One of the benefits of being a contractor is control. As an independent contractor you get to control what type of work you take on, when you complete the project, and the methods you use to get the job done. You also get to set the price and lead negotiations for your compensation for each project.
One of the downsides is taxes. As a contractor, you are responsible for meeting your tax obligations with the Internal Revenue Service (IRS). There is not an employer to take on this burden on your behalf.
But what if you don’t?
What if you chose not to file with the IRS?
Will they even know?
This is a risky game for the following reasons:
#1: They will know.
The fact is you are not the only one responsible for reporting the work to the IRS. The business that contracted you for the project will also file forms with the IRS. This is one of many reasons the IRS will likely find out about the arrangement.
#2: The penalties will snowball.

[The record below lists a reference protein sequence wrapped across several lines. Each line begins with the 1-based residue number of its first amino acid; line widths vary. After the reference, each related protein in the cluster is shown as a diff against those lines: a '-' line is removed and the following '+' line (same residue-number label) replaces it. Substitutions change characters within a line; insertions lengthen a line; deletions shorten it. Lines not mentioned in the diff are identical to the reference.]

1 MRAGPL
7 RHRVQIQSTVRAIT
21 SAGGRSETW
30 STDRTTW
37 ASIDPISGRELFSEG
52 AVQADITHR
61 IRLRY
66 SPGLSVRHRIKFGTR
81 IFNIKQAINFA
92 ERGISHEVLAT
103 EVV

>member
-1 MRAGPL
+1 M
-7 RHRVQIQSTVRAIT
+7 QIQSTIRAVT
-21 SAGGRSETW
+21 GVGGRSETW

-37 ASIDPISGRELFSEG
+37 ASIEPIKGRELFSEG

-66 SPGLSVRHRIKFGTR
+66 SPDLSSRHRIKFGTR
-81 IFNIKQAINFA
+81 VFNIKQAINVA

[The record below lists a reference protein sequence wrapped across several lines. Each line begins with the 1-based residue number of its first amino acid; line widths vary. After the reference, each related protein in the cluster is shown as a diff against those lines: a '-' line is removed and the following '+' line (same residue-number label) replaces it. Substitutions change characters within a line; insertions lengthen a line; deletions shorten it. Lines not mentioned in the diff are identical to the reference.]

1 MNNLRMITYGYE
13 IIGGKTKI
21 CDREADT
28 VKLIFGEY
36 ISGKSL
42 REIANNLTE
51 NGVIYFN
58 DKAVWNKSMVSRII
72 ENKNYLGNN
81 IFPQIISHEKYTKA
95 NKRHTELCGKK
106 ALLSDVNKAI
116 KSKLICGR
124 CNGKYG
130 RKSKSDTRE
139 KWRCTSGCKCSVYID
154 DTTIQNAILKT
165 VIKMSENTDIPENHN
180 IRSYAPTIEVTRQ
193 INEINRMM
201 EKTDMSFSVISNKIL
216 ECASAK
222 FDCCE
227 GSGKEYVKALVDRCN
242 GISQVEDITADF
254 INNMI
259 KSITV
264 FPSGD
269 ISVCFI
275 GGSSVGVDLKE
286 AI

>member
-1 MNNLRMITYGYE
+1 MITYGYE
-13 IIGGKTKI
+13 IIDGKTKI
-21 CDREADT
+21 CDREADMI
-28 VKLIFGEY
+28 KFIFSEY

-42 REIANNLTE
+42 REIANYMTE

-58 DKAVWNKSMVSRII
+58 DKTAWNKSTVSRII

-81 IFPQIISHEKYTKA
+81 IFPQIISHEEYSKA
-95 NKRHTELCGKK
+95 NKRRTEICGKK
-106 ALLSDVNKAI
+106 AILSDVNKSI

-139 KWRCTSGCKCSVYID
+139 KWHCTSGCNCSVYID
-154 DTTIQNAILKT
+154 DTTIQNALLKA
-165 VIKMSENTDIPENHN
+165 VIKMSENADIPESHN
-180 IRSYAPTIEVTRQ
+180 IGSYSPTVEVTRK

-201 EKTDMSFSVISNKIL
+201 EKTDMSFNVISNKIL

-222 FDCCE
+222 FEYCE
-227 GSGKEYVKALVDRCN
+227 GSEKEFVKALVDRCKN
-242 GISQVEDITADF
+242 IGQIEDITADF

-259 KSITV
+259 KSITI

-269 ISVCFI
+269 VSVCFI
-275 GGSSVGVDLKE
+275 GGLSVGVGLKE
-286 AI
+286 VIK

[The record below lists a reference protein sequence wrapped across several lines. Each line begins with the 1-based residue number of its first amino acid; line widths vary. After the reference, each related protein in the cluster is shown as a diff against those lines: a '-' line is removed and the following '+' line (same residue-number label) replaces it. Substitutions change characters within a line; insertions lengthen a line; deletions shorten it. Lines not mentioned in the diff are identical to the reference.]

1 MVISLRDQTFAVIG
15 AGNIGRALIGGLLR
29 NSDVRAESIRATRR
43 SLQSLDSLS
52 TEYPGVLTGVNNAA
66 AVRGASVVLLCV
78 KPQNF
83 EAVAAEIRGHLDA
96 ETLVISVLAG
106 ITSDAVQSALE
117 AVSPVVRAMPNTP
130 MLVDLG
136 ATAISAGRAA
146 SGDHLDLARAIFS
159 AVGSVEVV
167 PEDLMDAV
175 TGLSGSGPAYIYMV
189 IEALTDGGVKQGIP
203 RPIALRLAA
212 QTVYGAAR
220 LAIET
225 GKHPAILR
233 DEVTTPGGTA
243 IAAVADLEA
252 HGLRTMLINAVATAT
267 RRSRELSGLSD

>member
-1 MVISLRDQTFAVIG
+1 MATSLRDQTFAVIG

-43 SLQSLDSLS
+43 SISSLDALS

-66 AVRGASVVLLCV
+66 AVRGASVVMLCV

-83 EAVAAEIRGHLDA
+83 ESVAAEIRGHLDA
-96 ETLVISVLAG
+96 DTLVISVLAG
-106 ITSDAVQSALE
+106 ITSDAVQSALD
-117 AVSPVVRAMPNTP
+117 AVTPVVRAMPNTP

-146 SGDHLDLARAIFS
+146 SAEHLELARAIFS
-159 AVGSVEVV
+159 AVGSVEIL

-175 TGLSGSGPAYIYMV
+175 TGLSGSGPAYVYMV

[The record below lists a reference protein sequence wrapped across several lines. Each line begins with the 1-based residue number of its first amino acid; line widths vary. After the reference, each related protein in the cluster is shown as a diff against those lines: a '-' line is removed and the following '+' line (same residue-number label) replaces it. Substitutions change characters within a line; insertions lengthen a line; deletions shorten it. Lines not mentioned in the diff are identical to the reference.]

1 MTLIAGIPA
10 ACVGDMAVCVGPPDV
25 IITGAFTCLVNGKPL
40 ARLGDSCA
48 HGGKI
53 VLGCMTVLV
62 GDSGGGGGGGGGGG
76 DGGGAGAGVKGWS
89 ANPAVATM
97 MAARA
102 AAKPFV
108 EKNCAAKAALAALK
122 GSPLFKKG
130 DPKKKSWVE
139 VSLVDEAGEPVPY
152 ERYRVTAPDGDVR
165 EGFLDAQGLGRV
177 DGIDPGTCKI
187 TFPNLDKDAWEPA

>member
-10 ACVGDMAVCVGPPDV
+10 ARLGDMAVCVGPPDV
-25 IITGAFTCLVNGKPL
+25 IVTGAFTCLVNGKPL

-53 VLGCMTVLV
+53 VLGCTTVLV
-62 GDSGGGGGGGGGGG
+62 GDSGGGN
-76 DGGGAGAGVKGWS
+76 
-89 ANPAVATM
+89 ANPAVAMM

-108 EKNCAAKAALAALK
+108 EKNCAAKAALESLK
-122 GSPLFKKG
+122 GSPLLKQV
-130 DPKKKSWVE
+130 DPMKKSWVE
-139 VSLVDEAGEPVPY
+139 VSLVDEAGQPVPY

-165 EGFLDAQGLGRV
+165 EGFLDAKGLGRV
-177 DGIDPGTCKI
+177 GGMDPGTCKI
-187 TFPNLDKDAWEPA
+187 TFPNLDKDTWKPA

What may start out as a quarter of unpaid tax obligations can quickly skyrocket into hundreds of thousands in tax obligations, penalties and interest — not to mention the potential for imprisonment if the IRS tries to argue that your actions were an intentional attempt to avoid tax obligations. Those with a relatively small tax debt, under $50,000 or so, can likely come up with a manageable repayment plan but a larger debt requires stronger action.
#3: The IRS is just the start.
It is important to note the IRS is just one taxing authority to take into consideration. You will likely need to pay state taxes in your home state and, depending on how your business operates, could owe state taxes in other states as well. This can mean that in addition to dealing with the IRS you could find yourself facing the ire of state taxing authorities.